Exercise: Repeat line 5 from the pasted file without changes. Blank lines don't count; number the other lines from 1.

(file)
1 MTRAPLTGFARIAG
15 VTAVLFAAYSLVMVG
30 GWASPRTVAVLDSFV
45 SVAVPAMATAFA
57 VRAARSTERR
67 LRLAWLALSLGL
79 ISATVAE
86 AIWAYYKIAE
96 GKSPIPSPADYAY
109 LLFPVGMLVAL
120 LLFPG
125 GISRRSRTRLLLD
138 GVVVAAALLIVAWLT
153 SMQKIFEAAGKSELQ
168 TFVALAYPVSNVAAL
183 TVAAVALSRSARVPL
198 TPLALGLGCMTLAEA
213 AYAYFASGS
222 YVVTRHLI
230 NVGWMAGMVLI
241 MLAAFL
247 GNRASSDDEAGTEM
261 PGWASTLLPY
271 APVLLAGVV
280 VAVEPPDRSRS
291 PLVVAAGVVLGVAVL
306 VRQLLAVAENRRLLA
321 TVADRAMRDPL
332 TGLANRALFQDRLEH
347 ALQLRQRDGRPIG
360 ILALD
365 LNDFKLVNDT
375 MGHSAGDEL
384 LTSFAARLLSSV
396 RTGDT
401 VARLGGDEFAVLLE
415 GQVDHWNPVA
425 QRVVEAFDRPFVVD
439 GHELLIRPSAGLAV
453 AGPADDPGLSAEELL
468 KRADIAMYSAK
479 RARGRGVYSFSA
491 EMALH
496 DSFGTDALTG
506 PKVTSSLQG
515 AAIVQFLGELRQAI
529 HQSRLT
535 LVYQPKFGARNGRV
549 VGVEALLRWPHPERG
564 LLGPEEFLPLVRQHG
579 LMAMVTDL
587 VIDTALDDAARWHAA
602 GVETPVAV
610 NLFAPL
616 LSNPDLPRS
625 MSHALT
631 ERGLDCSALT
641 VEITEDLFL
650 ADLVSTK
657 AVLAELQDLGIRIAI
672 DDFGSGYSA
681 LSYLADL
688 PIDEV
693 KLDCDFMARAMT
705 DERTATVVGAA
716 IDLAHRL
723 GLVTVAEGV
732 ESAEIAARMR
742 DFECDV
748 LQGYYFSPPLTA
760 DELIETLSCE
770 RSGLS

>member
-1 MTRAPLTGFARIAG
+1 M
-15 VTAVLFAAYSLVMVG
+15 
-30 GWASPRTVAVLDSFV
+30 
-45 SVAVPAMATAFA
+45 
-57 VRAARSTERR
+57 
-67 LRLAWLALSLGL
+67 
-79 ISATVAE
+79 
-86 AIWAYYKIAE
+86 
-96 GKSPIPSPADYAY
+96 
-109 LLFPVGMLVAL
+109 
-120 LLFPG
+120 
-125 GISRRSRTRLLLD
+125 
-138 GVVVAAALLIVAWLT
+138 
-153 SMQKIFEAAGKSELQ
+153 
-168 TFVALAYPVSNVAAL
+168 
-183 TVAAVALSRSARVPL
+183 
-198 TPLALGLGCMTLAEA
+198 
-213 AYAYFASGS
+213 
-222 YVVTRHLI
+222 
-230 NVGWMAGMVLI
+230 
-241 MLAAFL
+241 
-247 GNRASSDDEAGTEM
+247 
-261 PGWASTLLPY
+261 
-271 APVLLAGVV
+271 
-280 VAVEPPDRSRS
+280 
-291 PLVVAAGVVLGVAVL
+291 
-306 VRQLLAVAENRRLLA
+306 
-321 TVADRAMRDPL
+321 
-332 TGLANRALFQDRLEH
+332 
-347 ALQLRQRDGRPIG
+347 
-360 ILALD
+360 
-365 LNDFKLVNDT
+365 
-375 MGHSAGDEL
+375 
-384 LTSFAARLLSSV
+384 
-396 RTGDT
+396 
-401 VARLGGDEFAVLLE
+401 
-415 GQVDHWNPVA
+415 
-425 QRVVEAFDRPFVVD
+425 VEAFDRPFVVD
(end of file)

57 VRAARSTERR